Rice is a staple in any kitchen, and with so many different types, it lends itself to a limitless number of recipes. Before you add the same type of rice to every recipe you prepare, however, think twice. Substituting one type of rice for another can really alter the result of a recipe. Each type of rice has its own taste, texture, and unique properties that work well with different cooking applications. So how do you know which one to choose? This guide examines factors that differentiate types of rice, from nutty basmati to fragrant jasmine and more!
There are more than 40,000 varieties of cultivated rice (the grass species Oryza sativa) said to exist. But the exact figure is uncertain. Over 90,000 samples of cultivated rice and wild species are stored at the International Rice Gene Bank and these are used by researchers all over the world.
Hull – Each grain of rice is enclosed in a tough outer hull, or husk, that needs to be removed before it can be consumed. This layer is removed in all rice types.
Bran – Under the hull, the bran layer is not removed in all rice types. This nutritious whole grain section is usually tan-colored, but it may be reddish or black depending on the pigmentation in the bran layers. The bran layer may be consumed, but it is often removed when further processing rice.
White Rice – Once the bran and germ layers are removed, white rice remains. Known as the endosperm, this is the part of the rice that is most commonly consumed.
Germ – Found under the hull, the germ, or rice kernel, is nutrient-dense. Full of B vitamins, minerals, and proteins, it helps give rice its color and added nutritional benefits.
Rice is often characterized as one of three varieties – long grain, medium grain, or short grain rice. These varieties refer to the length and shape of the grain. Simply speaking, long grain rice will have a longer cylindrical shape, whereas short grain rice will be shorter and wider.
Polished Rice – The term “polished” simply refers to white rice that has had its outer brown layer of bran and germ removed. Rice that has shed its bran layers can also be referred to as “milled rice.”
Brown Rice – This healthful rice sheds its outer husk and retains its bran and germ layers that give it a characteristic tan color. Though brown rice takes a little longer to cook than white rice, the nutrient-dense layers are rich in vitamins and minerals.
Forbidden Rice – High in nutritional value, this rice is also known as black rice and has a mild nutty flavor. Slightly sticky when cooked, it is used in a variety of Chinese or Thai dishes, including Chinese black rice cake and mango sticky rice. Mix it with white rice, and it also adds color to any rice pilaf or rice bowl.
Wild Rice – Wild rice grains are harvested from the genus Zizania of grasses. High in protein, wild rice adds a colorful, exotic flair to any rice dish. Serve it with stir frys, mushroom soups, or casseroles for something new.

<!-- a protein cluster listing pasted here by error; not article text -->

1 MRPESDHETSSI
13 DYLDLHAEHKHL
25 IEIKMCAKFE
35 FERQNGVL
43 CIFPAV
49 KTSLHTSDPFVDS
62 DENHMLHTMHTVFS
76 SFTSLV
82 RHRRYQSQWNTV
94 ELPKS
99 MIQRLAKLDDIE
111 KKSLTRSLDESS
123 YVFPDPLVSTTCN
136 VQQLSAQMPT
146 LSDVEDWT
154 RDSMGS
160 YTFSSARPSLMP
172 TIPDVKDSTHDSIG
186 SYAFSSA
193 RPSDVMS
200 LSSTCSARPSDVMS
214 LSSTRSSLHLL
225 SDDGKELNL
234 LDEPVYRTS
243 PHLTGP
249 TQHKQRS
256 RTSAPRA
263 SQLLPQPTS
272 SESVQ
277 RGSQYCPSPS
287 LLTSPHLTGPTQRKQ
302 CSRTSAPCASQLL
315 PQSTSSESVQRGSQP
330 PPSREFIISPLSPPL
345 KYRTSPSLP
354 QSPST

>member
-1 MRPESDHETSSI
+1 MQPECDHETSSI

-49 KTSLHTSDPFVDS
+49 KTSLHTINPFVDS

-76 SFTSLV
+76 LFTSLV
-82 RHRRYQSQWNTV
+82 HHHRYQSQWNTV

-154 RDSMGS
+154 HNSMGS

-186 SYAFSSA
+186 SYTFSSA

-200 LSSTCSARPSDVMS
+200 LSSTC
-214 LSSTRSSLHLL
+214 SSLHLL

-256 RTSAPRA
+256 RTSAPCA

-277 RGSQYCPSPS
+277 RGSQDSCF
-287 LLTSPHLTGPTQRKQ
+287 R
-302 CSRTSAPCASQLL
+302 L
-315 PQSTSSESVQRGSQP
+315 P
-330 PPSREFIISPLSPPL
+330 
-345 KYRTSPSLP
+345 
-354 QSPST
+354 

American long-grain white rice is the most familiar rice in American kitchens. It’s often cooked by the absorption method—in a tightly covered pot with a measured amount of water, which gets completely absorbed by the rice—for a dry, fluffy texture with distinct grains.
American long-grain brown rice is the whole-grain version of its white counterpart—that is to say, the bran and germ layers are left intact, giving the rice a nutty, grainy flavor and a chewy bite. The pasta method (cooking the rice in a large pot of boiling water until tender, then draining off the excess water) is a quick way to cook brown rice evenly.
Basmati, the predominant rice in Indian and Pakistani cuisine, is marked by its extra-long grains and subtly nutty fragrance and flavor. It needs to soak for half an hour or more before cooking.
Jasmine rice, from Thailand, has long, translucent grains. When cooked, it has a seductive, slightly floral aroma and a soft, clingy texture. It should be washed before cooking to remove excess starch.
Bomba is the rice of choice for the Spanish classic paella. It absorbs up to twice as much liquid as long-grain rice, but without getting sticky, like short-grain rice.
Wehani rice is a whole-grain, reddish-brown American hybrid of basmati and long-grain brown rice. Its intense chew and deep color make it popular for mixing with other rices in a pilaf. Or cook it solo via the absorption method.
Kalijira rice is a medium-grain rice from the Bengal region of India, often called “baby basmati” because of its diminutive size. It’s traditionally cooked with the pasta method, and makes an intriguing alternative to basmati in a pilaf.
Arborio rice is the most widely available variety of Italian superfino rice, used to make risotto (the other types include carnaroli and vialone nano). All of them have plump grains and a high proportion of amylopectin, a type of sticky starch that’s responsible for the trademark creamy texture of risotto.
African rice has been cultivated for 3500 years.
Today, the majority of all rice produced comes from China, India, Indonesia, Bangladesh, Vietnam, Thailand, Myanmar, Pakistan, Philippines, Korea and Japan. Asian farmers still account for 87% of the world’s total rice production.
Nearly half the world’s 7 billion population eat rice as part of their staple diet and demand is expected to grow by 50 per cent by 2030.
World rice production is approximately 660 million tonnes with over 114 countries growing rice.
Most of the world’s rice is consumed in the area in which it is grown, just 6% is traded internationally.